We live in a time where most of the world is finally waking up to the environmental crisis we’ve brought into being. I see my job, as an artist, is to spread the message of how valuable, beautiful and fragile our planet is.
I try to do this by capturing and communicating some of the atmosphere and emotion felt when interacting with the natural world. I cannot capture the way these moments touch my soul, in words, photographs or music, so I try to do so in the only way I know how, through my art.
In short, it’s the raw, spiritual, beauty of our planet that moves me to create art.
Drawing was my first love as a child and I would spend hours looking at the world around me or leafing through David Attenborough’s book, Life on Earth, looking for things to draw. I loved pencil drawing so much, my art teachers had to work hard to get a paint brush in my hand. They succeeded in the end though and over the years I let drawing become a preliminary practice to producing a painting for many years. I’m eternally grateful for that though as painting has improved my art no end and is something I still do. However, as an artist, you have to find your own voice and it’s drawing I have returned to, although not with a pencil.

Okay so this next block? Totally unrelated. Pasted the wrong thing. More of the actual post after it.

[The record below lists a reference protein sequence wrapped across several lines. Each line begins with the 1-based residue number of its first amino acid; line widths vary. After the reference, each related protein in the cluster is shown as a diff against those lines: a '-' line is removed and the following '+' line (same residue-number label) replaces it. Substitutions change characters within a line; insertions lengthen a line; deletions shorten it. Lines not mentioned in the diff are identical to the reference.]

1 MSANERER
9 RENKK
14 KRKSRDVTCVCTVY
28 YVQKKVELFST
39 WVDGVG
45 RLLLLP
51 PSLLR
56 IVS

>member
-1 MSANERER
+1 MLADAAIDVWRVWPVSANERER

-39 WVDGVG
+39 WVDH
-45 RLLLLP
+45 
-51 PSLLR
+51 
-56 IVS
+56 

These days, I draw with a biro on raw canvas, using white oil paint to enhance the work. The reason this method suits me so well is that there’s nothing that comes between me and my art. I don’t have to pause to sharpen anything, to recharge my brush, or mix extra colours, there’s only me, the canvas and my pen. The Bic biro is my pen of choice, as it just keeps going, and only gives up after you’ve done about 2 miles worth of drawing. I’ve tried many pens over the years, but Bic biro is the best one I’ve found.
My technique involves using raw linen canvas, lightened with a white oil paint wash, as a surface for my drawing. Once this is dry, I work on it as I would with pencil and paper. The canvas seems to make the pen marks look like pencil, which suits me down to the ground. Once the drawing is done, it’s varnished and then I use white oil paints again, adding light and finalising the composition.